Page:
Burette with glass Stopcock
- 25 ml
- 50 ml
- 100 ml
A burette (also buret) is a graduated glass tube with a tap at one end, for delivering known volumes of a liquid, especially in titrations. It is a long, graduated glass tube, with a stopcock at its lower end and a tapered capillary tube at the stopcock’s outlet. The flow of liquid from the tube to the burette tip is controlled by the stopcock valve. There are two main types of burette; the volumetric burette and the Piston burette or Digital burette.
How to use a Burette with glass Stopcock:
To fill a Burette with glass Stopcock, close the stopcock at the bottom and use a funnel. You may need to lift up on the funnel slightly, to allow the solution to flow in freely. You can also fill a buret using a disposable transfer pipet. This works better than a funnel for the small, 10 mL burets. Be sure the transfer pipet is dry or conditioned with the titrant, so the concentration of solution will not be changed.
Before titrating, condition the buret with titrant solution and check that the buret is flowing freely. To condition a piece of glassware, rinse it so that all surfaces are coated with solution, then drain. Conditioning two or three times will insure that the concentration of titrant is not changed by a stray drop of water.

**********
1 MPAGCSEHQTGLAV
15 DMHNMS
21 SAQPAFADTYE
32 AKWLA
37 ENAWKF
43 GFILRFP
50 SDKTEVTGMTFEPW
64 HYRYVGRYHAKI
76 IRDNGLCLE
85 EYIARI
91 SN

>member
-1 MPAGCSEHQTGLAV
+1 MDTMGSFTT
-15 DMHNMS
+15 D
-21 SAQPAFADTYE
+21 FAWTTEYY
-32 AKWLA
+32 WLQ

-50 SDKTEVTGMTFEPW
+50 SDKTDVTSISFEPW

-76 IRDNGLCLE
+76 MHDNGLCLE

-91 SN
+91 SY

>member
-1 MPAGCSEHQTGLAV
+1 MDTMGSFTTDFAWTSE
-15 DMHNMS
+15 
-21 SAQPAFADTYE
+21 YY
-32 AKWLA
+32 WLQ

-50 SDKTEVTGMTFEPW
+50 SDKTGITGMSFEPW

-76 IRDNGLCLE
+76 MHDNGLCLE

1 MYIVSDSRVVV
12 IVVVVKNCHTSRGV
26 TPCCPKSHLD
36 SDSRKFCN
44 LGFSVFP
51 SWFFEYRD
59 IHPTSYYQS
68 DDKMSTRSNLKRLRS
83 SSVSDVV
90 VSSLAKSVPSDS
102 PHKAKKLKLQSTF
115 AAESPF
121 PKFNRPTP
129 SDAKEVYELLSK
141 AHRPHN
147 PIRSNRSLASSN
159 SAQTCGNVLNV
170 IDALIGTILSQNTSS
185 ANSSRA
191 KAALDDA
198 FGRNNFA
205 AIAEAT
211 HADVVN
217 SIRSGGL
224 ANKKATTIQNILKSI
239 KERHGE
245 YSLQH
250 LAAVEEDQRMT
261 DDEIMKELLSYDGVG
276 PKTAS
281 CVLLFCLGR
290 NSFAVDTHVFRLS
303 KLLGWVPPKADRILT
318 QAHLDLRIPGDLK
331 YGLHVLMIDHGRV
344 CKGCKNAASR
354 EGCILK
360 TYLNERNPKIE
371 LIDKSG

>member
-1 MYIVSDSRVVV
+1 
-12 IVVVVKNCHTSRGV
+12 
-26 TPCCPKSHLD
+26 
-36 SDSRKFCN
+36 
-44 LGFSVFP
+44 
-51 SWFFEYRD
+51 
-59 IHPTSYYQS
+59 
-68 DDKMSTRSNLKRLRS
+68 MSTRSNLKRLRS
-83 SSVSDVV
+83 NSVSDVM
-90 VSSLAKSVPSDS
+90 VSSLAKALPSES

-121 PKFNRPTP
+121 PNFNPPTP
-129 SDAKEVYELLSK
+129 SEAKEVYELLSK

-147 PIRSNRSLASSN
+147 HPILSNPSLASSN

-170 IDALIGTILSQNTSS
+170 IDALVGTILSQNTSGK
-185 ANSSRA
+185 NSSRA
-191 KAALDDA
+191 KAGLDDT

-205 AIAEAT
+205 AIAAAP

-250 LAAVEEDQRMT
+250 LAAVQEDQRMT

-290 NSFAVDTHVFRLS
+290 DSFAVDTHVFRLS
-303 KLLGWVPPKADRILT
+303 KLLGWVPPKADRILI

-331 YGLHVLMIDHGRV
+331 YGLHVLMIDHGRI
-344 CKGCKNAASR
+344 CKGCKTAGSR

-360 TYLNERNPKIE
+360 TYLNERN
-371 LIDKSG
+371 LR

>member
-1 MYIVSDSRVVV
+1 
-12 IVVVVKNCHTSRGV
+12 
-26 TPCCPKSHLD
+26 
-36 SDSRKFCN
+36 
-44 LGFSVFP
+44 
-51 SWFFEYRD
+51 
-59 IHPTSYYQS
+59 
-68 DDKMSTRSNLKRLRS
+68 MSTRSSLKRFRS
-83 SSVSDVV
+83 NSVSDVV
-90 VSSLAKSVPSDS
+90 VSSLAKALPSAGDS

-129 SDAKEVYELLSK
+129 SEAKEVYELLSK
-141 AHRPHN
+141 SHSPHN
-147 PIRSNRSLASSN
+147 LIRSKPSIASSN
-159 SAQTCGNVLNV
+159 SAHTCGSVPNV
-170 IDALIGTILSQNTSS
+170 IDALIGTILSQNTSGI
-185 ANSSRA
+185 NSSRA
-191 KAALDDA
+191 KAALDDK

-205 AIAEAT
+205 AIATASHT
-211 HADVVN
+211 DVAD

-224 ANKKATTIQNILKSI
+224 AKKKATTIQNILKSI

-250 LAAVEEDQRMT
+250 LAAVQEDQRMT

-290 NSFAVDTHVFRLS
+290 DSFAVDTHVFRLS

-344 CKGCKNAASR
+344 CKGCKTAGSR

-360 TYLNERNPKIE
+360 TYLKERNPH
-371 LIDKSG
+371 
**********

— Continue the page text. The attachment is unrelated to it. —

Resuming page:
Check the tip of the Burette with glass Stopcock for an air bubble. To remove an air bubble, whack the side of the buret tip while solution is flowing. If an air bubble is present during a titration, volume readings may be in error.
Rinse the tip of the buret with water from a wash bottle and dry it carefully. After a minute, check for solution on the tip to see if your buret is leaking. The tip should be clean and dry before you take an initial volume reading.
When your Burette with glass Stopcock is conditioned and filled, with no air bubbles or leaks, take an initial volume reading. A buret reading card with a black rectangle can help you to take a more accurate reading. Read the bottom of the meniscus. Be sure your eye is at the level of meniscus, not above or below. Reading from an angle, rather than straight on, results in a parallax error.